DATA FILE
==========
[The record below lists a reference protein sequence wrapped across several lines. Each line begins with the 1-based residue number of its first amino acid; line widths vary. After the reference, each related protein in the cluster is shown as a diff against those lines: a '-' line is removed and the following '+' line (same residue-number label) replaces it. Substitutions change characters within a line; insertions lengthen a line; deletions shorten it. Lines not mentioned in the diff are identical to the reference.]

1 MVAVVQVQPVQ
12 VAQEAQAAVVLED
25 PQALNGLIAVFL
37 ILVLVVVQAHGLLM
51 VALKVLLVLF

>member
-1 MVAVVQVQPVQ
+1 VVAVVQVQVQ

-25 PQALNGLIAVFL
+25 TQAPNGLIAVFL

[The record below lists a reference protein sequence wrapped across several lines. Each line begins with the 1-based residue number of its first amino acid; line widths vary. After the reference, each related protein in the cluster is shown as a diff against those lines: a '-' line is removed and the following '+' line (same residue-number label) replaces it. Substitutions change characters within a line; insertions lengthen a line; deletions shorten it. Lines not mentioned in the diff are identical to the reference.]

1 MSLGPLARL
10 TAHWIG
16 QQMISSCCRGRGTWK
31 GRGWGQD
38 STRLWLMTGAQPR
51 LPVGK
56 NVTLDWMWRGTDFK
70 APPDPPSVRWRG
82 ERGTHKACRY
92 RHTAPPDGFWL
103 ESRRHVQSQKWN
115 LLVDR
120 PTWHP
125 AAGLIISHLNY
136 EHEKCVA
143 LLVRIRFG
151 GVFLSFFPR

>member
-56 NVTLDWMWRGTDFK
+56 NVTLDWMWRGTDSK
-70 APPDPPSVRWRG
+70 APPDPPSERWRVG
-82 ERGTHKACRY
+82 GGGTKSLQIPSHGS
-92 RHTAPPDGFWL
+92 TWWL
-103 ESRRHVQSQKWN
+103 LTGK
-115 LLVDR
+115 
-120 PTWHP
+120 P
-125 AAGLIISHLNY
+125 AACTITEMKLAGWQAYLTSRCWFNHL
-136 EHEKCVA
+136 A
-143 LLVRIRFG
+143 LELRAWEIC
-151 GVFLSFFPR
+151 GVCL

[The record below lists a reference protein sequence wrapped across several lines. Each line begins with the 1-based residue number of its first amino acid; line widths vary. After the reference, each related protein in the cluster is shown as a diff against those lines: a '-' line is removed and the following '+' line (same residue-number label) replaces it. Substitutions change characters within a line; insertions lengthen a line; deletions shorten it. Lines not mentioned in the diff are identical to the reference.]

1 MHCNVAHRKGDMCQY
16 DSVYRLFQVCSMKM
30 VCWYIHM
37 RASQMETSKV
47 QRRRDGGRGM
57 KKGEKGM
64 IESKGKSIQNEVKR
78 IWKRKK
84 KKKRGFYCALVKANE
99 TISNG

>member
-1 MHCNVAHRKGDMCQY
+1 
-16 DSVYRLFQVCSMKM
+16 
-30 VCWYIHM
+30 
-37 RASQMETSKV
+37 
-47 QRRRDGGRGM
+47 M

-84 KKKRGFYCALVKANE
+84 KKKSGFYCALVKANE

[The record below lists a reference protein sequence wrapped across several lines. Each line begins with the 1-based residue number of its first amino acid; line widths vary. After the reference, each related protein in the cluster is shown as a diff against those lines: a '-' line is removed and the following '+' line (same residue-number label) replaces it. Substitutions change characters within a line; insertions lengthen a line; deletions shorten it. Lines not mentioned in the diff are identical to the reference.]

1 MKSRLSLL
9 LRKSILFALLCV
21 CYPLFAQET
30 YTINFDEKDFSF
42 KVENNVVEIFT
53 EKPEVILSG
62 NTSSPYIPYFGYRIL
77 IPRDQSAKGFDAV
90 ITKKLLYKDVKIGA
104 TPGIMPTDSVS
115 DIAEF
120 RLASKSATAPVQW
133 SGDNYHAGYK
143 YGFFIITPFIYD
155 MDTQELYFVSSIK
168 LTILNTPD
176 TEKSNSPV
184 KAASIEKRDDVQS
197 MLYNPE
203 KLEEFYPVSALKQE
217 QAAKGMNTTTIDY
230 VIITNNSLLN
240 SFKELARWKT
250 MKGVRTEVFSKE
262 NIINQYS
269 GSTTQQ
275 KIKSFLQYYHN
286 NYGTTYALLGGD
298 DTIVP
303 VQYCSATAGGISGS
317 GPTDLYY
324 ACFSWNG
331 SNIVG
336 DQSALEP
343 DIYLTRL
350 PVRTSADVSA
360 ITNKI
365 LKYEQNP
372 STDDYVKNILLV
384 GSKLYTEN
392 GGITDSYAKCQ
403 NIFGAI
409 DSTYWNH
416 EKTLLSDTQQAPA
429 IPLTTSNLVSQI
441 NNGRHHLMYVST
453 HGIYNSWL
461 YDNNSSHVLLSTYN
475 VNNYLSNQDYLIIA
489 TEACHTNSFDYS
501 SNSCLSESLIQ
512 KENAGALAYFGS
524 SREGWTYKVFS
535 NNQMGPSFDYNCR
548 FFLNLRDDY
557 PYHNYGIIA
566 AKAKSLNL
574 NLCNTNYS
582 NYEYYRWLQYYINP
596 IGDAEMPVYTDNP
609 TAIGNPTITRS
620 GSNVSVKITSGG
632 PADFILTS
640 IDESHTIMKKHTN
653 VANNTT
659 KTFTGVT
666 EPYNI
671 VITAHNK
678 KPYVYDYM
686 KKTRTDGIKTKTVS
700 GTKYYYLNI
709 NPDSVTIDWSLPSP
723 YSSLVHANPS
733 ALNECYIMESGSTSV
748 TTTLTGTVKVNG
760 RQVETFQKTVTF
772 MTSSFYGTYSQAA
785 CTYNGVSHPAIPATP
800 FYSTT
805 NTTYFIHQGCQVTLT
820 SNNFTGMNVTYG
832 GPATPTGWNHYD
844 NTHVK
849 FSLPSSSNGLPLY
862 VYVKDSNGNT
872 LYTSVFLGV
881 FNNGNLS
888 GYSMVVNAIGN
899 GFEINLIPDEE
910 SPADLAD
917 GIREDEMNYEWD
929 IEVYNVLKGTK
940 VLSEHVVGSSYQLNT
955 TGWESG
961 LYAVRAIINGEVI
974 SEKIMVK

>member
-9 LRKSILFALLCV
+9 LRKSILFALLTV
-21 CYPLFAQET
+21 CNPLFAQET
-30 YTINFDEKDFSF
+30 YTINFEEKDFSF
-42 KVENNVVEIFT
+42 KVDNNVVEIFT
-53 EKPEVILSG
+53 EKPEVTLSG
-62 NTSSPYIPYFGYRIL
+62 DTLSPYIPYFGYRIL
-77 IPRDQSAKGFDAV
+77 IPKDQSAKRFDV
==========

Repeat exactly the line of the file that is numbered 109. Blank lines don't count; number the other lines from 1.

324 ACFSWNG